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Biden urges world leaders to stand firm in support of Ukraine’s fight against Russia

President Joe Biden, speaking at the UN General Assembly on Tuesday, said the world must remain united in defending Ukraine against Russia. He said that no country would be safe if “we allow Ukraine to be torn apart” in an attempt to win support for Kyiv in its efforts to fight the Russian army.

The US president urged heads of states to continue their support for Ukraine, saying Russia was counting on countries to tire of the protracted conflict in Kyiv, which would “allow it to brutalise Ukraine without consequence”. Biden said:

“I ask you this: If we abandon the core principles of the United States to appease an aggressor, can any member state in this body feel confident that they are protected? If we allow Ukraine to be carved up, is the independence of any nation secure? I’d respectfully suggest the answer is no.”

This message on the topic of Ukraine was addressed not only to a global audience but also to Washington, where an increasingly isolationist section of the Republican Party doubts that the US will successfully replenish the steady stream of aid flowing to Kyiv since the war began in February 2022.

The Biden administration has asked Congress to allocate an additional $24bn for security and humanitarian aid to Ukraine. However, the Republican Party has largely left the request unaddressed as lawmakers try to ensure funding continues beyond the end of September. Adhering to the views of former President Donald Trump, the Republican faction in the House of Representatives remains opposed to increased aid to Ukraine. Biden claimed:

“We have to stand up to this naked aggression today and deter other would-be aggressors tomorrow. That’s why the United States – together with our allies and partners around the world — will continue to stand with the brave people of Ukraine as they defend their sovereignty and territorial integrity and their freedom.”

Washington remains wary of Chinese aggression in the South China Sea, where competing territorial claims are causing tensions in the region. Beijing also seeks to reunite the mainland with the self-governing island of Taiwan, raising the possibility of a new war.

The topic of Biden’s speech was the partnerships the U.S. is trying to forge around the world – from Africa to the Indo-Pacific – which he said promote economic progress, security and other achievements, while emphasising that these relationships are not intended to “contain any country” – a clear reference to Beijing. He said:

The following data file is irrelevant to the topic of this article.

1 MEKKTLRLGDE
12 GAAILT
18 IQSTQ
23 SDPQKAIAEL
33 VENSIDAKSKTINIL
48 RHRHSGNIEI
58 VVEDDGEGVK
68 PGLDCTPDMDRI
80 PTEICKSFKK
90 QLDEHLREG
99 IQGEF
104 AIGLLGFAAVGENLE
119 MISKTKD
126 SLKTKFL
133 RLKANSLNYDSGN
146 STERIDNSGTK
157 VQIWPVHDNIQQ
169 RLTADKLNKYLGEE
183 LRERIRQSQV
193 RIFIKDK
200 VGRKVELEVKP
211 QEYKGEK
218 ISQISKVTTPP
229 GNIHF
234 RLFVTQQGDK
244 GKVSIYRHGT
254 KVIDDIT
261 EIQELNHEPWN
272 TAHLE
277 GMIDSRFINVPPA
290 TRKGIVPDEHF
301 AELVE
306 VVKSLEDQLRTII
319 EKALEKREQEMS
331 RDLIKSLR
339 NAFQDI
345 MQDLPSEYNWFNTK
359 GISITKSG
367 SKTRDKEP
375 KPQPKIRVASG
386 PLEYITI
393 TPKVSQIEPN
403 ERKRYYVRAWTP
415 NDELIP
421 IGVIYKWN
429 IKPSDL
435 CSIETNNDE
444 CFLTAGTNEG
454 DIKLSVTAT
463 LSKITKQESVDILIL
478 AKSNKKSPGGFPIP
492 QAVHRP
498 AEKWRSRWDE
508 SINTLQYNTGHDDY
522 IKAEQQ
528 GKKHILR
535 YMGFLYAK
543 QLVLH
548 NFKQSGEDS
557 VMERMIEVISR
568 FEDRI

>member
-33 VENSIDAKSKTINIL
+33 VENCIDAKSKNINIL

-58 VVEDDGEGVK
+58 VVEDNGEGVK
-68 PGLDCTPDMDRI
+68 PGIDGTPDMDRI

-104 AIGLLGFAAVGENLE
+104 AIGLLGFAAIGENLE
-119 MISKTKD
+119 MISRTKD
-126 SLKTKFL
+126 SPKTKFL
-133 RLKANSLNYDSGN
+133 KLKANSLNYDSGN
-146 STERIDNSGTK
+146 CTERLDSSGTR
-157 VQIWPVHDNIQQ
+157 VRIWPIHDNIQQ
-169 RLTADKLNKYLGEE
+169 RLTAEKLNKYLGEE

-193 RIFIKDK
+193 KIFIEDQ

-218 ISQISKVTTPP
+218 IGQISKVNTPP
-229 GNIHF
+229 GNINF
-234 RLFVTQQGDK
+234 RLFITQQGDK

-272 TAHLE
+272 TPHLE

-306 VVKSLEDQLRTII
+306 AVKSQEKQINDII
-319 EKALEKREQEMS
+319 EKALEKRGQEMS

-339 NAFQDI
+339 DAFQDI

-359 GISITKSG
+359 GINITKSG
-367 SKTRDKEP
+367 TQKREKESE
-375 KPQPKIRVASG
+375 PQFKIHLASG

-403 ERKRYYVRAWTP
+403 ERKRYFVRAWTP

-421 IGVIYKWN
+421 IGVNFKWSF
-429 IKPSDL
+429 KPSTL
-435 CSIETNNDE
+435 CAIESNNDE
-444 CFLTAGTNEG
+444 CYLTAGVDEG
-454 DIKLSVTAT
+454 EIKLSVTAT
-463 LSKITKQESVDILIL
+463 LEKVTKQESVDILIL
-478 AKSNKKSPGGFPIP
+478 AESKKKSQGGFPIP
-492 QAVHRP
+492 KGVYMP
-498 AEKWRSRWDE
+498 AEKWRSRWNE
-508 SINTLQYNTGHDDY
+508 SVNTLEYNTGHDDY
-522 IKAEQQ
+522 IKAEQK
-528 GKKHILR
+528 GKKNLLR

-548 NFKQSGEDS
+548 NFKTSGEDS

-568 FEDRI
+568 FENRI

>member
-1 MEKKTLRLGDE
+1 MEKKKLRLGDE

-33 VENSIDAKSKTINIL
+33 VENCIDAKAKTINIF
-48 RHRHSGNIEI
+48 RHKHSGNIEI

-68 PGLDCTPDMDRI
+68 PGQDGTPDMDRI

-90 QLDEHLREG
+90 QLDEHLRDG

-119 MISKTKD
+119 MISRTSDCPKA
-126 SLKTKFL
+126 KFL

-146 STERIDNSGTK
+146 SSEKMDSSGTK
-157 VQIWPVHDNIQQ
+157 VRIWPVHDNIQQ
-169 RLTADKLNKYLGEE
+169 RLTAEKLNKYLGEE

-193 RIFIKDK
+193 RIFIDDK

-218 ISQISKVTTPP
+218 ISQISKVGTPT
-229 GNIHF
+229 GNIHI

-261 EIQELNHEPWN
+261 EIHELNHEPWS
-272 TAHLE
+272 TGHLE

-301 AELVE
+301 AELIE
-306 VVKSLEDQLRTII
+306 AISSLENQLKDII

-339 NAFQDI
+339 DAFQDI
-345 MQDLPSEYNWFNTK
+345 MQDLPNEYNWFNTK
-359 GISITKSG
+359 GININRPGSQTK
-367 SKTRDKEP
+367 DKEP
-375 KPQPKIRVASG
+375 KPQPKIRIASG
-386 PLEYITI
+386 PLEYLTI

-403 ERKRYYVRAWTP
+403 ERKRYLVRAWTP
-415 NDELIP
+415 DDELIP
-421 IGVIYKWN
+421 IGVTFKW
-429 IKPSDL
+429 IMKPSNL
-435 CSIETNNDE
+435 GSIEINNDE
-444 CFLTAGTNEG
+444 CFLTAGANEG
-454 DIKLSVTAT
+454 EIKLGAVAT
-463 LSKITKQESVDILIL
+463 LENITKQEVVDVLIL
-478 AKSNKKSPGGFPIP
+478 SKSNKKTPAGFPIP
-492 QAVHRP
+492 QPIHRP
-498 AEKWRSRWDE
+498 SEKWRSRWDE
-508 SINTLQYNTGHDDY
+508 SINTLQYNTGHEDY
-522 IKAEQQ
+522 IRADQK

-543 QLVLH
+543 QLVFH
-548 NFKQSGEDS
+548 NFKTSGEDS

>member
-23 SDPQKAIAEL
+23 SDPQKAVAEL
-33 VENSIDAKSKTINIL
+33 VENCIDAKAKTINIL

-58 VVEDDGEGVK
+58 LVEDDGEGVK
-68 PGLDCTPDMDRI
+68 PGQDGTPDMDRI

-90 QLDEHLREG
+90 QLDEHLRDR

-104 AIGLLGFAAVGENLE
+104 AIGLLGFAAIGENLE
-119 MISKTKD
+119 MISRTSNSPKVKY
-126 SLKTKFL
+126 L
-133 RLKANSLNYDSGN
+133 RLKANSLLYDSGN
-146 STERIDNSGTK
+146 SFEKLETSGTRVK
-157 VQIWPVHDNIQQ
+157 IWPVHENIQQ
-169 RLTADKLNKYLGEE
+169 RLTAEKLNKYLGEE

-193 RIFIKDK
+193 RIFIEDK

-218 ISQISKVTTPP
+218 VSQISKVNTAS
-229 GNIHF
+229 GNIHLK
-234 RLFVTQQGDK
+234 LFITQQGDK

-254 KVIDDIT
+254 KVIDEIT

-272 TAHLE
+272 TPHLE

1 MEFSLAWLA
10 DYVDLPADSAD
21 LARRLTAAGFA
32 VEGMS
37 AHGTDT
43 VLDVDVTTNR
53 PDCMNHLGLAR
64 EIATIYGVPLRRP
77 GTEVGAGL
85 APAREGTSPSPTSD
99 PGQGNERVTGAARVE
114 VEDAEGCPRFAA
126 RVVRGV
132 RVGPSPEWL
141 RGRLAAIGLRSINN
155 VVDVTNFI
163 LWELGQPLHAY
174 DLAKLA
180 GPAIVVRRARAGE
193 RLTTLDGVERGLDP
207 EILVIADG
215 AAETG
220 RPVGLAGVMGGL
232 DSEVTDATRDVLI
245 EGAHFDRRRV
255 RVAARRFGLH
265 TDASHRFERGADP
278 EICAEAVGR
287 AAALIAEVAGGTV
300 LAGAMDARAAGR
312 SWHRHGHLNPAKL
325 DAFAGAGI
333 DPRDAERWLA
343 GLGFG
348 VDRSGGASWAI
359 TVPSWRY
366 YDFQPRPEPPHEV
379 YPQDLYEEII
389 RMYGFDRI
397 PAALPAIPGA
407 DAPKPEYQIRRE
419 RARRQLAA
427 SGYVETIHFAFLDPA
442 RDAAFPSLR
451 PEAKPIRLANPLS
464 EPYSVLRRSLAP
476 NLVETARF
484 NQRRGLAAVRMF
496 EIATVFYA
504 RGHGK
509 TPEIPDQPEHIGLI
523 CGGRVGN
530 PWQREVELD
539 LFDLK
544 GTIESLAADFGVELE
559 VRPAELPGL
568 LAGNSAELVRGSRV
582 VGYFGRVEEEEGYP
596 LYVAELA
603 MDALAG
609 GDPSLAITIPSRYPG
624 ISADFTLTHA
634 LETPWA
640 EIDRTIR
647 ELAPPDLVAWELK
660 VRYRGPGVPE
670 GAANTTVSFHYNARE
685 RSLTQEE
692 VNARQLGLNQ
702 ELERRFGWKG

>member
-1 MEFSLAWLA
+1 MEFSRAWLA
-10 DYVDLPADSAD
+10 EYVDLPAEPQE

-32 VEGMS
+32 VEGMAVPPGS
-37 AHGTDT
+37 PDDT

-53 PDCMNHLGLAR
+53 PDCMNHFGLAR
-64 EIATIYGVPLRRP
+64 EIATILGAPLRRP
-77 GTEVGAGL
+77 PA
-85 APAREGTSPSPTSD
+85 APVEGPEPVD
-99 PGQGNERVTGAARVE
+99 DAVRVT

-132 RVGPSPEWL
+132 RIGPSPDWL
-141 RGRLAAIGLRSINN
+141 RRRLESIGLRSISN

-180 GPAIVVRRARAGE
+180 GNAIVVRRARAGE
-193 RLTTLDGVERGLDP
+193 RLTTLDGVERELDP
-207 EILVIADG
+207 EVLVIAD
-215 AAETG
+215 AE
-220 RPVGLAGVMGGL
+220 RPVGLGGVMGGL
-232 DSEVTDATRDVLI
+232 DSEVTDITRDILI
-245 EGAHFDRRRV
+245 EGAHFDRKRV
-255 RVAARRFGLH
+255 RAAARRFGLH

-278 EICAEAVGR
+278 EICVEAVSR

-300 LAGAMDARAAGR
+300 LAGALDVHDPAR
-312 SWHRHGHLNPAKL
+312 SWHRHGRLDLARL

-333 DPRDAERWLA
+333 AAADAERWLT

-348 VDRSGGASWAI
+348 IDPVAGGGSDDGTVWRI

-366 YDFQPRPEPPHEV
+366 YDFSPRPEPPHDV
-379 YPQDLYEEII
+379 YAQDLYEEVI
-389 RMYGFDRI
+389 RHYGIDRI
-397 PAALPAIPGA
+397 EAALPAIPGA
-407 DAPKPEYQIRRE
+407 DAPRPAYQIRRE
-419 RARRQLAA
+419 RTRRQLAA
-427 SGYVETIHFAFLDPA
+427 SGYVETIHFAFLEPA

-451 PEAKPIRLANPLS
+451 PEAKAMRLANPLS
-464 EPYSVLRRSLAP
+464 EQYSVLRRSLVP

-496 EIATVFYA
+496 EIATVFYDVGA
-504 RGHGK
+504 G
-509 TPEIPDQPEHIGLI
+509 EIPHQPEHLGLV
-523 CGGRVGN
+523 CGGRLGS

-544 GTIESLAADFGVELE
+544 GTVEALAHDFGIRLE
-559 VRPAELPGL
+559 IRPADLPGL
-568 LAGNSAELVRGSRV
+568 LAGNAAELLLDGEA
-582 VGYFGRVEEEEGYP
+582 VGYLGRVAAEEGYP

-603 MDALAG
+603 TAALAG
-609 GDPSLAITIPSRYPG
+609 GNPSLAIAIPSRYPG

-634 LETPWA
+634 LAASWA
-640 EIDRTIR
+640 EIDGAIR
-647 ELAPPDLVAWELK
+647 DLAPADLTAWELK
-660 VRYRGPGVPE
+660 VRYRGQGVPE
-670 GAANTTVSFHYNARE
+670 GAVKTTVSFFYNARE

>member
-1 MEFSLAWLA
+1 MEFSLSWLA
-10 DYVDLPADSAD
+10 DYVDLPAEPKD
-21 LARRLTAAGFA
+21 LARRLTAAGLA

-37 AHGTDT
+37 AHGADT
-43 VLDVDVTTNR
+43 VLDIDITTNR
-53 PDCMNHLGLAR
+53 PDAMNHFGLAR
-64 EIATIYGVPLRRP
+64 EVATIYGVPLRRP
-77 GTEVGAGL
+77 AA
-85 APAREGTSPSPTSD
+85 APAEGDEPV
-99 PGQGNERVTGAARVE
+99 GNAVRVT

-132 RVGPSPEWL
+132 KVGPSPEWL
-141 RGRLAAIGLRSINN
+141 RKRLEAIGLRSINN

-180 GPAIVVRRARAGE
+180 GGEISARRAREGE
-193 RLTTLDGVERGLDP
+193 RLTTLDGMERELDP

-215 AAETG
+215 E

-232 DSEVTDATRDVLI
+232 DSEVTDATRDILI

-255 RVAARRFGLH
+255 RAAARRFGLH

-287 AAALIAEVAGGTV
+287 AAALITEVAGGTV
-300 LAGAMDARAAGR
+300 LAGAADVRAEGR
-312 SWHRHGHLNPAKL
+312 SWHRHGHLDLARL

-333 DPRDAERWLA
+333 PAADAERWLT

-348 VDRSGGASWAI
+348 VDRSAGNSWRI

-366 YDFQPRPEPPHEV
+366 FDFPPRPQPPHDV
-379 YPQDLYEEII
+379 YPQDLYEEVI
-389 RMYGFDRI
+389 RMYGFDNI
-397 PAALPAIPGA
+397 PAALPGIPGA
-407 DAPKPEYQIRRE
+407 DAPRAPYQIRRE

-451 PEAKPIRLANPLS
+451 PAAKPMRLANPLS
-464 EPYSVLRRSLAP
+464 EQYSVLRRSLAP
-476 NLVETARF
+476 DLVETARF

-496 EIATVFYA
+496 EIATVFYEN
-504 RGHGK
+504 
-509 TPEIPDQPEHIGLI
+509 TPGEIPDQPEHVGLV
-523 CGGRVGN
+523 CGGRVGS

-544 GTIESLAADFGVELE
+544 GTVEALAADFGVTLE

“When it comes to China, let me be clear and consistent. We seek to responsibly manage competition between our countries so it does not tip into conflict. I’ve said we are for de-risking — not decoupling — with China.”

Biden emphasised the need for Beijing and Washington to cooperate on climate, and mentioned recent natural disasters – devastating heat waves, droughts and floods around the world – as part of a “snapshot” that tells “an urgent story about what lies ahead if we don’t reduce our dependence on fossil fuels and start protecting the world from climate change”.

However, Biden is not planning to attend a special summit on climate change to be held by UN Secretary-General António Guterres on Wednesday, although he himself says climate change is a policy priority. At the summit, countries will be invited to present new ideas and proposals to further reduce emissions and combat climate change. Officials did not explain Biden’s absence at the climate summit and said that John Kerry, the US climate commissioner, would attend instead.

The annual forum was a chance for Biden to demonstrate to other world leaders – and American voters in 2024 – that he has restored U.S. leadership on the world stage, which he believes was weakened under Trump.

Biden met with Guterres after the speech, and on Tuesday he was scheduled to meet with leaders of the so-called C5 group of Central Asian countries, which includes Kazakhstan, Kyrgyzstan, Tajikistan, Turkmenistan and Uzbekistan. The meeting is expected to discuss regional security, trade, climate change, ongoing reforms to improve governance and other issues.

Biden is scheduled to hold talks with Ukrainian President Volodymyr Zelensky at the White House on Thursday.


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